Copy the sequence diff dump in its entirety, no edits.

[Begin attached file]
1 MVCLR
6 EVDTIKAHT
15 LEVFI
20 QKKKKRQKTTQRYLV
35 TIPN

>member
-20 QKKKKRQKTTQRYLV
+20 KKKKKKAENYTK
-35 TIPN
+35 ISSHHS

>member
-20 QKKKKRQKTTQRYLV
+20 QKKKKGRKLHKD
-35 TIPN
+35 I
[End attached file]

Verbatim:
1 MVCLR
6 EVDTIKAHT
15 LEVFI
20 QKKKKRQKTTQRYLV
35 TIPN

>member
-20 QKKKKRQKTTQRYLV
+20 KKKKKKAENYTK
-35 TIPN
+35 ISSHHS

>member
-20 QKKKKRQKTTQRYLV
+20 QKKKKGRKLHKD
-35 TIPN
+35 I